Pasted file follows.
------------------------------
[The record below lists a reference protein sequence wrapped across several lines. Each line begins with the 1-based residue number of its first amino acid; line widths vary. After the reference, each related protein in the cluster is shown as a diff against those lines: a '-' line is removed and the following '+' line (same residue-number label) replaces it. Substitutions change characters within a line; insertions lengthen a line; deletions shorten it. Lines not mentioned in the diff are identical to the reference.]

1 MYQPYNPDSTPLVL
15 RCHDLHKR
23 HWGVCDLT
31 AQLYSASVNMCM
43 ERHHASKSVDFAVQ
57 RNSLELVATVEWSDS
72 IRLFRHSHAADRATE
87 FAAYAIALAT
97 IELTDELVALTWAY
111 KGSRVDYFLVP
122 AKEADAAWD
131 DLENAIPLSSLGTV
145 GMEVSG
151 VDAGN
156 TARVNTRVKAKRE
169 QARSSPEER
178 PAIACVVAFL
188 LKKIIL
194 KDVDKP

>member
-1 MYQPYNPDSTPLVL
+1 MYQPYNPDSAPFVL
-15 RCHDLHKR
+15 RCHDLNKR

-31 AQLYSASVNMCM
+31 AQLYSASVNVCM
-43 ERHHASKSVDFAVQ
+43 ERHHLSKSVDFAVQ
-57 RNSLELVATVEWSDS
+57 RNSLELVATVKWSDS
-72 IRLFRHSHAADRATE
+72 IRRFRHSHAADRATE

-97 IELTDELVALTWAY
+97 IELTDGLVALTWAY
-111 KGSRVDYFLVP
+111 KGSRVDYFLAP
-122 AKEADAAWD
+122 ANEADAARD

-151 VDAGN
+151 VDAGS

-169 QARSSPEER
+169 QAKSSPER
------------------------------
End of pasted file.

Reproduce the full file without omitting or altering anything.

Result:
[The record below lists a reference protein sequence wrapped across several lines. Each line begins with the 1-based residue number of its first amino acid; line widths vary. After the reference, each related protein in the cluster is shown as a diff against those lines: a '-' line is removed and the following '+' line (same residue-number label) replaces it. Substitutions change characters within a line; insertions lengthen a line; deletions shorten it. Lines not mentioned in the diff are identical to the reference.]

1 MYQPYNPDSTPLVL
15 RCHDLHKR
23 HWGVCDLT
31 AQLYSASVNMCM
43 ERHHASKSVDFAVQ
57 RNSLELVATVEWSDS
72 IRLFRHSHAADRATE
87 FAAYAIALAT
97 IELTDELVALTWAY
111 KGSRVDYFLVP
122 AKEADAAWD
131 DLENAIPLSSLGTV
145 GMEVSG
151 VDAGN
156 TARVNTRVKAKRE
169 QARSSPEER
178 PAIACVVAFL
188 LKKIIL
194 KDVDKP

>member
-1 MYQPYNPDSTPLVL
+1 MYQPYNPDSAPFVL
-15 RCHDLHKR
+15 RCHDLNKR

-31 AQLYSASVNMCM
+31 AQLYSASVNVCM
-43 ERHHASKSVDFAVQ
+43 ERHHLSKSVDFAVQ
-57 RNSLELVATVEWSDS
+57 RNSLELVATVKWSDS
-72 IRLFRHSHAADRATE
+72 IRRFRHSHAADRATE

-97 IELTDELVALTWAY
+97 IELTDGLVALTWAY
-111 KGSRVDYFLVP
+111 KGSRVDYFLAP
-122 AKEADAAWD
+122 ANEADAARD

-151 VDAGN
+151 VDAGS

-169 QARSSPEER
+169 QAKSSPER